The average asking price for newly-listed properties was almost unchanged in June compared to a year ago, but the market is showing more buoyancy in parts of the North, Midlands and Wales, according to the latest index from Rightmove.
June's national average asking price of £309,348 was £91 lower than a year ago, but £1,058 higher than May's average asking price of £308,290.
The average time to sell rose from 56 days a year ago to 63 days in June, while the average number of properties listed per agency branch was unchanged year on year at 52.
However, in some regions the data showed a more buoyant market with prices reaching new highs.
These were the East Midlands where asking prices were up 3.4 per cent annually to £230,462, the North West where they rose 2.2 per cent to £200,744, Wales where they increased by 4.2 per cent to £202,100 and Yorkshire and the Humber where they rose 0.9 per cent to £194,581.
In the northern regions sales agreed for the year so far are down by only 1.7 per cent compared to 7.1 per cent in the south.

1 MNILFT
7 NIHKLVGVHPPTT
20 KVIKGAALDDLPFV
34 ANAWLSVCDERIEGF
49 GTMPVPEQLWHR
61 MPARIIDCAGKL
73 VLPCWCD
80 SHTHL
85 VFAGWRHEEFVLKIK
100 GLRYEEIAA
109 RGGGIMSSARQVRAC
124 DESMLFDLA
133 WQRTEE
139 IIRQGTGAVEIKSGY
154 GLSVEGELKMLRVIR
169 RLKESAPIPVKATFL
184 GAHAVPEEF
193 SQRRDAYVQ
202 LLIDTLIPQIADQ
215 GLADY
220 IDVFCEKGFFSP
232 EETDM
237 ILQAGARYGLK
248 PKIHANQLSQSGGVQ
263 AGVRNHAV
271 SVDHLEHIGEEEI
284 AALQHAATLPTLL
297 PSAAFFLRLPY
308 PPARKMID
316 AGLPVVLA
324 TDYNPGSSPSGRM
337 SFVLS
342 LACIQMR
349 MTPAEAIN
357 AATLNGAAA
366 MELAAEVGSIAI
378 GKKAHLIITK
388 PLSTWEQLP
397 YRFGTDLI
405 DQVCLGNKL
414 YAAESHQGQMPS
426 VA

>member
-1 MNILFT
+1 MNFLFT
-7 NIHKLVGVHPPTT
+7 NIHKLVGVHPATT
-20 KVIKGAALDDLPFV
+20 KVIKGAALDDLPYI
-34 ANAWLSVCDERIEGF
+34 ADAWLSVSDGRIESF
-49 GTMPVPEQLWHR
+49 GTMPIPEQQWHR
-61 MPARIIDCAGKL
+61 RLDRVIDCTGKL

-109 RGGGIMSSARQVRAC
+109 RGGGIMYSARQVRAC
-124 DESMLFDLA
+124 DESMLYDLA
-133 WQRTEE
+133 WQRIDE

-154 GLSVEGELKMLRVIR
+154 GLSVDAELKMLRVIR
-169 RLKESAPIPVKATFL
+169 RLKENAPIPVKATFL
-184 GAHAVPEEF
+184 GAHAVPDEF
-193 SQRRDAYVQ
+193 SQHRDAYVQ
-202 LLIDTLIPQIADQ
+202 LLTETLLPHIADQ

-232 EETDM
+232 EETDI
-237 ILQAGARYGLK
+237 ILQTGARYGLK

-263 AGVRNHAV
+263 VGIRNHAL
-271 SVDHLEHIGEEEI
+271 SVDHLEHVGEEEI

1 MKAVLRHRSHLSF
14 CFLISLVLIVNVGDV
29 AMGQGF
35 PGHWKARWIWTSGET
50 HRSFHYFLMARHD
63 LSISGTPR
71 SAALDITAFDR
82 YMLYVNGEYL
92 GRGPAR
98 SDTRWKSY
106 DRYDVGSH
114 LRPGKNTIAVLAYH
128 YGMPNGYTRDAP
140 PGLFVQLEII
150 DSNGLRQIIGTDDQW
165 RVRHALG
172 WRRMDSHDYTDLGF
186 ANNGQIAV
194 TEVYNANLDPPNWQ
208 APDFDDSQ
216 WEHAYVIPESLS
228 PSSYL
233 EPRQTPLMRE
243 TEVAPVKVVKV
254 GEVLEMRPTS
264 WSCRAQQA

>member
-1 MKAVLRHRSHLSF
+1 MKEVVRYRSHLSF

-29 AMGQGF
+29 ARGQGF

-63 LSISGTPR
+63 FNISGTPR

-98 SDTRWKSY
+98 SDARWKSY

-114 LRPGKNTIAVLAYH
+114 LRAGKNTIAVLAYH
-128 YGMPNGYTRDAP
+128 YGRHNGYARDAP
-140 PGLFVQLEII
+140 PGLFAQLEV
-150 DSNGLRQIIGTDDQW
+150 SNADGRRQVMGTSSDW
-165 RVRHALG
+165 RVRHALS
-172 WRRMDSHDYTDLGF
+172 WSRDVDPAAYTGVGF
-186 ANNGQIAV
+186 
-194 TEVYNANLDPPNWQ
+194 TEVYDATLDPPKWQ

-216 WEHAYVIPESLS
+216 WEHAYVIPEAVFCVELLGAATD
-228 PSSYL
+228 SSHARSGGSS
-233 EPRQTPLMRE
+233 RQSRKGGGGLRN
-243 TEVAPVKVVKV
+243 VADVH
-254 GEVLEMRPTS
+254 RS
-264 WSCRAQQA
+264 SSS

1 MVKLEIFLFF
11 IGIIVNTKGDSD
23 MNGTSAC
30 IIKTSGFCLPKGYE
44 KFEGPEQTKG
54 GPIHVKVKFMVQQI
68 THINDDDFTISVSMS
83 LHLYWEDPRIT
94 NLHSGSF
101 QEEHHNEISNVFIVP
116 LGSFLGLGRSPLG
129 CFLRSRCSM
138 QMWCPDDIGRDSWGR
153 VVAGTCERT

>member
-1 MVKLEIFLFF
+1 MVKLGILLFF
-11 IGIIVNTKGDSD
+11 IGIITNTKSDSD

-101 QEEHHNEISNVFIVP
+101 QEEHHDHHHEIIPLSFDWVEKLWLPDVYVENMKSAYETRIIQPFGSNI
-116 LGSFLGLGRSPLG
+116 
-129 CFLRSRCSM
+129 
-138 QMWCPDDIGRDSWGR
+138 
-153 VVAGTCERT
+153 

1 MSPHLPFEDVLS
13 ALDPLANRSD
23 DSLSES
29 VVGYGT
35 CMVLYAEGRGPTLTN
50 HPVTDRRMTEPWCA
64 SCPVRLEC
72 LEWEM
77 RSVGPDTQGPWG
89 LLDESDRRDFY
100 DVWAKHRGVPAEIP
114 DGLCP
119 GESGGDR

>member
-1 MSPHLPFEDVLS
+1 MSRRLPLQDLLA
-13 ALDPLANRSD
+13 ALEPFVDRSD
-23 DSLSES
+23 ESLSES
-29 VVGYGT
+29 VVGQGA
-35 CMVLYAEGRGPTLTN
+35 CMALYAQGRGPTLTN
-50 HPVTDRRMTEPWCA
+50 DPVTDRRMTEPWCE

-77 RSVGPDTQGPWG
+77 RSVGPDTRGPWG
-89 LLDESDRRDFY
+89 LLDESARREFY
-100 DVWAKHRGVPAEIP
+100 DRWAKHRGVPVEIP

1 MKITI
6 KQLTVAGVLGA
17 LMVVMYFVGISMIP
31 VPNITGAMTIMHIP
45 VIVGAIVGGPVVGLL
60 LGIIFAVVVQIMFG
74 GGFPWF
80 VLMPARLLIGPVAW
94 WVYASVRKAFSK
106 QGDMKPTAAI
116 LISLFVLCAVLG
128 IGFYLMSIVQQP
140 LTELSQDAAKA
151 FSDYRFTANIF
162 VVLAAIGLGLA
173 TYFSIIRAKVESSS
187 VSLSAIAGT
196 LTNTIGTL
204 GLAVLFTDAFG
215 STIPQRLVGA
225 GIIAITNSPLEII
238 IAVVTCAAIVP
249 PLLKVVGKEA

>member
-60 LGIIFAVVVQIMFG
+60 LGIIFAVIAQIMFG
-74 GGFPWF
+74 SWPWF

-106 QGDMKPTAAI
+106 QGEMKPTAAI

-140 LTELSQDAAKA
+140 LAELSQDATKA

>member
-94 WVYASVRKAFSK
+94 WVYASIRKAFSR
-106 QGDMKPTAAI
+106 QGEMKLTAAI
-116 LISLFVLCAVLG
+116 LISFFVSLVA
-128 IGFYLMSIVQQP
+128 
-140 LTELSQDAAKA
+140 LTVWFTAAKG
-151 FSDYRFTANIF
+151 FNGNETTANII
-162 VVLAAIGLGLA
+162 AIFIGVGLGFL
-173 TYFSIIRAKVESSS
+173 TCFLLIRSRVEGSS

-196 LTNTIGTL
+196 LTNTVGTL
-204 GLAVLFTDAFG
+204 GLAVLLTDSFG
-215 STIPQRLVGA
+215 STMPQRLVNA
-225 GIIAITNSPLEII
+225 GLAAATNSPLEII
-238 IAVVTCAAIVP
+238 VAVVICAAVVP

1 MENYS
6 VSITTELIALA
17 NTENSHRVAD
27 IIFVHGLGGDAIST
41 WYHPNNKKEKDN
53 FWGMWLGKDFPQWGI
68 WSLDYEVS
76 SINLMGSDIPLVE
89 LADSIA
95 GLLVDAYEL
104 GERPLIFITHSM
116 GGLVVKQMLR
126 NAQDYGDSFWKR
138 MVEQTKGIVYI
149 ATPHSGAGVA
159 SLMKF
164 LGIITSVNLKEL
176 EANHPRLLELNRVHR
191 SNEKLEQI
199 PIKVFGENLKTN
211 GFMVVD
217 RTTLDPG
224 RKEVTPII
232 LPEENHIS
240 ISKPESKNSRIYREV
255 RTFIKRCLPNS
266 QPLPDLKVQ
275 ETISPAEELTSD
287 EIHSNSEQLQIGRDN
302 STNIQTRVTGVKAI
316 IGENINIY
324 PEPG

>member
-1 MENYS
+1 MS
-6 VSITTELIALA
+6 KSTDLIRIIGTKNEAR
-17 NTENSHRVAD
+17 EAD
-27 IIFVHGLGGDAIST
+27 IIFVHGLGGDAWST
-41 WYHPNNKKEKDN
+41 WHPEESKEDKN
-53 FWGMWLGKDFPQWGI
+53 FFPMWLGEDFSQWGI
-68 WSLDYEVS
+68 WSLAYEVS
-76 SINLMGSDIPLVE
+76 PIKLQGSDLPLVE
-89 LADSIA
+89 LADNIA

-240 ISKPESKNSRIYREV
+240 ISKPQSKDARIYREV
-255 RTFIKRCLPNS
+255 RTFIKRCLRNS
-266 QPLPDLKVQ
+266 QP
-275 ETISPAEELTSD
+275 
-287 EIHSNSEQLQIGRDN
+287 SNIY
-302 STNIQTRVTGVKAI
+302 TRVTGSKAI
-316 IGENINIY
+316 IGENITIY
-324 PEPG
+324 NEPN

London saw average asking prices drop by 2 per cent annually to £618,880 and the time to sell increase from 67 to 72 days.
Rightmove director Miles Shipside says: More buoyant markets in the north and midlands are helping to nudge up prices due to the seemingly relentless strength of buyer demand.
The national trend sees new seller supply down by an average of 5 per cent so far this year compared to the same time last year, indicating some hesitancy on the part of would-be sellers, especially notable in parts of the south.
However, these better performing northerly regions are all beating that national average.
North London estate agent and former Royal Institution of Chartered Surveyors residential chairman Jeremy Leaf says: Of course these are just asking, not selling prices, but they still represent useful and interesting market trends showing how the market is very patchy and varies from street to street, not just region to region.
Asking prices are often determined by buyer or estate agent optimism and expectation, not necessarily realism but the increase in sales agreed is particularly relevant as it also reflects nervousness among sellers and lack of choice for increasing numbers of buyers in many places.